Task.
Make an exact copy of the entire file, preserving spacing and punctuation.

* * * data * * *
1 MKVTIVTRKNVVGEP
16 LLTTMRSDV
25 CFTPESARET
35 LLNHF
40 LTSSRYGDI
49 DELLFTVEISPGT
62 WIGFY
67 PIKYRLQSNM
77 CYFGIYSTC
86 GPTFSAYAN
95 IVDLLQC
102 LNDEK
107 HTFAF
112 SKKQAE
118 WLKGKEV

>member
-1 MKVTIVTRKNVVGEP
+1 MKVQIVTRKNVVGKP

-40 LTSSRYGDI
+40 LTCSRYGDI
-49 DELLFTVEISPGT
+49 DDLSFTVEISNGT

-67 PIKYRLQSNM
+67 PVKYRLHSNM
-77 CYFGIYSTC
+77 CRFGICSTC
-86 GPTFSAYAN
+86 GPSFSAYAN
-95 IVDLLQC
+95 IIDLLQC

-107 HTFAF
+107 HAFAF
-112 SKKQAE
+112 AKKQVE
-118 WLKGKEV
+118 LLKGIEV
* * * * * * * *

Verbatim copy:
1 MKVTIVTRKNVVGEP
16 LLTTMRSDV
25 CFTPESARET
35 LLNHF
40 LTSSRYGDI
49 DELLFTVEISPGT
62 WIGFY
67 PIKYRLQSNM
77 CYFGIYSTC
86 GPTFSAYAN
95 IVDLLQC
102 LNDEK
107 HTFAF
112 SKKQAE
118 WLKGKEV

>member
-1 MKVTIVTRKNVVGEP
+1 MKVQIVTRKNVVGKP

-40 LTSSRYGDI
+40 LTCSRYGDI
-49 DELLFTVEISPGT
+49 DDLSFTVEISNGT

-67 PIKYRLQSNM
+67 PVKYRLHSNM
-77 CYFGIYSTC
+77 CRFGICSTC
-86 GPTFSAYAN
+86 GPSFSAYAN
-95 IVDLLQC
+95 IIDLLQC

-107 HTFAF
+107 HAFAF
-112 SKKQAE
+112 AKKQVE
-118 WLKGKEV
+118 LLKGIEV